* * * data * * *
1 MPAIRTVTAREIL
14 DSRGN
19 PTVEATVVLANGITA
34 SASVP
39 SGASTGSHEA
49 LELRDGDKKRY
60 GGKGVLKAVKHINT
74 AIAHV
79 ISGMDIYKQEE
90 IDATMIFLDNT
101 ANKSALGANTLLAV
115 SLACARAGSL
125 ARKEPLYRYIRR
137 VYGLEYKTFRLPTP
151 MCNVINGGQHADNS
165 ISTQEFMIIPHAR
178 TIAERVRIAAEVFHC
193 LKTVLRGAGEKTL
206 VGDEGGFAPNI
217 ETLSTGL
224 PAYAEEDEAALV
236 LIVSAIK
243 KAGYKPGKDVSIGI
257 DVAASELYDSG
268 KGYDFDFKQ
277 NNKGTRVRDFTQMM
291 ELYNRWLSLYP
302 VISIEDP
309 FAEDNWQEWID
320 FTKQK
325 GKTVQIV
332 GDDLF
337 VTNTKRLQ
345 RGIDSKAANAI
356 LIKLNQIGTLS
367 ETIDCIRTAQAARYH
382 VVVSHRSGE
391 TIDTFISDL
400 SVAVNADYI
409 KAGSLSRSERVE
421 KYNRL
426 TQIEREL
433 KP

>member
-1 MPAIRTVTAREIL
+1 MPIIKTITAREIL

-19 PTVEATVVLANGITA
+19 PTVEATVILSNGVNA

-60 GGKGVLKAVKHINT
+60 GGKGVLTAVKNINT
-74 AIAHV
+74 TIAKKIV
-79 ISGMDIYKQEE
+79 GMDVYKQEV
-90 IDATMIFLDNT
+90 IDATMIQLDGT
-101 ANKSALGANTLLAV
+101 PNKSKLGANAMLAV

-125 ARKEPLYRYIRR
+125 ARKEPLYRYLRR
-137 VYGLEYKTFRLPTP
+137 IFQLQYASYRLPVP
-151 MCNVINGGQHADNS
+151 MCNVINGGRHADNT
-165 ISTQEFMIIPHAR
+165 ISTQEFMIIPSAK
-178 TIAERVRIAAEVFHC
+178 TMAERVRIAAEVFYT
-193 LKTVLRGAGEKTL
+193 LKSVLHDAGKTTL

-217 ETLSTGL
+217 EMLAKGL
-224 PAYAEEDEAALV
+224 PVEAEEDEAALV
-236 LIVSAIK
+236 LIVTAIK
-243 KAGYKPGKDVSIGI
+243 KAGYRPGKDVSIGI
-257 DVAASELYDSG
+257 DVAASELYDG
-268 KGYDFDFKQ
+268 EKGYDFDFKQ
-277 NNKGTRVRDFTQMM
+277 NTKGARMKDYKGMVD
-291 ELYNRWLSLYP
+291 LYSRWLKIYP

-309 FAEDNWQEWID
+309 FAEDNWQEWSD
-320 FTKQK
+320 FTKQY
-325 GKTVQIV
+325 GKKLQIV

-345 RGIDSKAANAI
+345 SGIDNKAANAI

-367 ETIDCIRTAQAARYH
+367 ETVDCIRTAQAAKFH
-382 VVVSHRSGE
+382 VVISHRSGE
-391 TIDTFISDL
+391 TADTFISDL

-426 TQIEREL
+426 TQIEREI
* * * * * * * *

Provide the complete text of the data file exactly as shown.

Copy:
1 MPAIRTVTAREIL
14 DSRGN
19 PTVEATVVLANGITA
34 SASVP
39 SGASTGSHEA
49 LELRDGDKKRY
60 GGKGVLKAVKHINT
74 AIAHV
79 ISGMDIYKQEE
90 IDATMIFLDNT
101 ANKSALGANTLLAV
115 SLACARAGSL
125 ARKEPLYRYIRR
137 VYGLEYKTFRLPTP
151 MCNVINGGQHADNS
165 ISTQEFMIIPHAR
178 TIAERVRIAAEVFHC
193 LKTVLRGAGEKTL
206 VGDEGGFAPNI
217 ETLSTGL
224 PAYAEEDEAALV
236 LIVSAIK
243 KAGYKPGKDVSIGI
257 DVAASELYDSG
268 KGYDFDFKQ
277 NNKGTRVRDFTQMM
291 ELYNRWLSLYP
302 VISIEDP
309 FAEDNWQEWID
320 FTKQK
325 GKTVQIV
332 GDDLF
337 VTNTKRLQ
345 RGIDSKAANAI
356 LIKLNQIGTLS
367 ETIDCIRTAQAARYH
382 VVVSHRSGE
391 TIDTFISDL
400 SVAVNADYI
409 KAGSLSRSERVE
421 KYNRL
426 TQIEREL
433 KP

>member
-1 MPAIRTVTAREIL
+1 MPIIKTITAREIL

-19 PTVEATVVLANGITA
+19 PTVEATVILSNGVNA

-60 GGKGVLKAVKHINT
+60 GGKGVLTAVKNINT
-74 AIAHV
+74 TIAKKIV
-79 ISGMDIYKQEE
+79 GMDVYKQEV
-90 IDATMIFLDNT
+90 IDATMIQLDGT
-101 ANKSALGANTLLAV
+101 PNKSKLGANAMLAV

-125 ARKEPLYRYIRR
+125 ARKEPLYRYLRR
-137 VYGLEYKTFRLPTP
+137 IFQLQYASYRLPVP
-151 MCNVINGGQHADNS
+151 MCNVINGGRHADNT
-165 ISTQEFMIIPHAR
+165 ISTQEFMIIPSAK
-178 TIAERVRIAAEVFHC
+178 TMAERVRIAAEVFYT
-193 LKTVLRGAGEKTL
+193 LKSVLHDAGKTTL

-217 ETLSTGL
+217 EMLAKGL
-224 PAYAEEDEAALV
+224 PVEAEEDEAALV
-236 LIVSAIK
+236 LIVTAIK
-243 KAGYKPGKDVSIGI
+243 KAGYRPGKDVSIGI
-257 DVAASELYDSG
+257 DVAASELYDG
-268 KGYDFDFKQ
+268 EKGYDFDFKQ
-277 NNKGTRVRDFTQMM
+277 NTKGARMKDYKGMVD
-291 ELYNRWLSLYP
+291 LYSRWLKIYP

-309 FAEDNWQEWID
+309 FAEDNWQEWSD
-320 FTKQK
+320 FTKQY
-325 GKTVQIV
+325 GKKLQIV

-345 RGIDSKAANAI
+345 SGIDNKAANAI

-367 ETIDCIRTAQAARYH
+367 ETVDCIRTAQAAKFH
-382 VVVSHRSGE
+382 VVISHRSGE
-391 TIDTFISDL
+391 TADTFISDL

-426 TQIEREL
+426 TQIEREI